Facts About Crypto and Swimming Pools

Facts About Crypto and Swimming Pools

Diarrhea and swimming don’t mix! Diarrhea is the most common recreational water illness (RWI). Swimmers who are sick with diarrhea—or who have been sick in the last two weeks—risk contaminating pool water with germs.

Diarrheal illnesses are caused by germs such as Crypto (short for Cryptosporidium), GiardiaShigella, norovirus and E. coli O157:H7. These germs can live from minutes to days in pools, even if the pool is well-maintained. Some germs are very tolerant to chlorine and were not known to cause human disease until recently. Once the pool has been contaminated, all it takes is for someone to swallow a small amount of pool water to become infected.

Crypto has become the leading cause of swimming pool-related outbreaks of diarrheal illness. It can stay alive for days even in well-maintained pools and can cause prolonged diarrhea (for 2-3 weeks). For more information about Crypto and healthy swimming, see the fact sheet below and visit CDC’s Crypto website.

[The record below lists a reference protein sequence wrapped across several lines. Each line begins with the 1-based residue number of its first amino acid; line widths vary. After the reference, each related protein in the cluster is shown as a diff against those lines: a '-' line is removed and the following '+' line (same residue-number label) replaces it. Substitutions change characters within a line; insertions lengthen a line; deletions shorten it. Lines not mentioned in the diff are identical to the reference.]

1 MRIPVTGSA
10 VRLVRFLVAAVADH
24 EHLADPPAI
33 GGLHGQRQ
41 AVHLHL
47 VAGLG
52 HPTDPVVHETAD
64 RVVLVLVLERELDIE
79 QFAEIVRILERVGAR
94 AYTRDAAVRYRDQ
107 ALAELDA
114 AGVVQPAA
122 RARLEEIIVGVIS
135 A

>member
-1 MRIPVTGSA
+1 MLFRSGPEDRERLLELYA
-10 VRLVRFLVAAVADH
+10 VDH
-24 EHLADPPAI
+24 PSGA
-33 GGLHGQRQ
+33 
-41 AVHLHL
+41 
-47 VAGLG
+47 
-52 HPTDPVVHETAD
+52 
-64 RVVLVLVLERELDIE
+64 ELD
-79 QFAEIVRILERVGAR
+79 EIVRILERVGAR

cryptosporidium-factsheet

To help protect the health of others, do not swim when you have diarrhea. Microscopic amounts of infected fecal matter can contaminate an entire pool or hot tub and make others sick if they swallow the water.

If you have diarrhea, the most important thing you can do is to drink plenty of fluids to prevent dehydration. This is especially important for young children, pregnant women, and persons with weakened immune systems (such as those living with HIV/AIDS, those who have received an organ transplant, or those receiving certain types of chemotherapy).

Seek medical care immediately if you experience any of the following symptoms:

  • your diarrhea is bloody
  • your diarrhea does not resolve in 5 days
  • your diarrhea is accompanied by fever or chills
  • you are dehydrated (Signs of dehydration include: dry or “cottony” mouth, cracked lips, dry flushed skin, headache, irritability, not urinating at least four times a day, no tears when crying, not sweating, or confusion)

A health care provider may prescribe medicine to help replace the fluids your body has lost because of the diarrhea. In some cases, over-the-counter medications can slow the diarrhea.

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